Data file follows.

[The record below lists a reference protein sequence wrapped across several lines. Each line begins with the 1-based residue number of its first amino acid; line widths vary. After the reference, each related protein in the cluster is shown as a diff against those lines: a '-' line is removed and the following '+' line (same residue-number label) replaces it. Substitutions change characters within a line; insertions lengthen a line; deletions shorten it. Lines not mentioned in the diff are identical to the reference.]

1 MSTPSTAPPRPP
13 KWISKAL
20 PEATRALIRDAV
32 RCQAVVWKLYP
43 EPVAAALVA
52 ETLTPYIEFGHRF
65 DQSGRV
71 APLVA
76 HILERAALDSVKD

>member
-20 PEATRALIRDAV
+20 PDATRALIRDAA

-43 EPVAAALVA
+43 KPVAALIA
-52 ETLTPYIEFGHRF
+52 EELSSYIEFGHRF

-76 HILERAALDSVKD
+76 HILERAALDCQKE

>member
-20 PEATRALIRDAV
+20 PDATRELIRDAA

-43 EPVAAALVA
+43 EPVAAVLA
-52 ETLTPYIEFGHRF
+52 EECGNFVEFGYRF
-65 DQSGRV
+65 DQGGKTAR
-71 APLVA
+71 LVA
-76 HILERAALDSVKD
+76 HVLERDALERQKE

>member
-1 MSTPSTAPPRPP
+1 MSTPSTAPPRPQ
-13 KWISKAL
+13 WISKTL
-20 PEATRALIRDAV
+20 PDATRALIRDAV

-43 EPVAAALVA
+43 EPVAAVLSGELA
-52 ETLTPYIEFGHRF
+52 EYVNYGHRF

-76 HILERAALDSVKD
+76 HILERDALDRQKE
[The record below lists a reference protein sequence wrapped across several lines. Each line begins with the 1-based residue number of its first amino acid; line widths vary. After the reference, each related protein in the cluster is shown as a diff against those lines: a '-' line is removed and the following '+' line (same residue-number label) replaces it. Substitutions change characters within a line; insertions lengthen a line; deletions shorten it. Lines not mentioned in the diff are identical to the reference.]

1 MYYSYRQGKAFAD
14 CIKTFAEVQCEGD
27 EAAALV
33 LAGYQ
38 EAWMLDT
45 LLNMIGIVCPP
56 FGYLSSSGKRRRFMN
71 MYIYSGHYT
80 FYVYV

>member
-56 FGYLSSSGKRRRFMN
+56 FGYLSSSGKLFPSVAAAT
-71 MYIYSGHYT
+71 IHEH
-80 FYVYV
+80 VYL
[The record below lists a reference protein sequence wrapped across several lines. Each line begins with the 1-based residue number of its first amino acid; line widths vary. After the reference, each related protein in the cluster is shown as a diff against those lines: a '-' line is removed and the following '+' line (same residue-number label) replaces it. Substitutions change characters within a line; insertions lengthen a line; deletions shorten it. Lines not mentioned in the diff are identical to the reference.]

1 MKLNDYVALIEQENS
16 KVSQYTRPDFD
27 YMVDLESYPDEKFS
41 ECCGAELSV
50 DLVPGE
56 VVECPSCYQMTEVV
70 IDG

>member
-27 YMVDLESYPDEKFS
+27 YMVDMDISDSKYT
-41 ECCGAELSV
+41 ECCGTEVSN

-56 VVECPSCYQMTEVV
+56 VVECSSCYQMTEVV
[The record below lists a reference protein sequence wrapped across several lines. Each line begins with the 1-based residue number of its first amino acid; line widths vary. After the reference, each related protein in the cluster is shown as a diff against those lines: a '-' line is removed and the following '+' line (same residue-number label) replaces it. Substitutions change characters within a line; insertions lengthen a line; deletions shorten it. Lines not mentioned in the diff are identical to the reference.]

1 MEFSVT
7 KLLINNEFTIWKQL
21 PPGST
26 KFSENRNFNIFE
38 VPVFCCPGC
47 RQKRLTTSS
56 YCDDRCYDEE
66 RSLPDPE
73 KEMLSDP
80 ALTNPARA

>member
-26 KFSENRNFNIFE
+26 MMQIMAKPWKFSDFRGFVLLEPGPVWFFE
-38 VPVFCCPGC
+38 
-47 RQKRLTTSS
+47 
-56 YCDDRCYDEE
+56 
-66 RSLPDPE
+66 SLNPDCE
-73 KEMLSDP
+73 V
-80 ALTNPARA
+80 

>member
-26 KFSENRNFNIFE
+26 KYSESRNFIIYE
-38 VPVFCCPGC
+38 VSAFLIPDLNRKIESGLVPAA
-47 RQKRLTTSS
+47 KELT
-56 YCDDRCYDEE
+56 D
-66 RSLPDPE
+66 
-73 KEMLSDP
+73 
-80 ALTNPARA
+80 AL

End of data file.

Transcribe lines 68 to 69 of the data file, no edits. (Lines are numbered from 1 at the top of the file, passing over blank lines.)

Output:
50 DLVPGE
56 VVECPSCYQMTEVV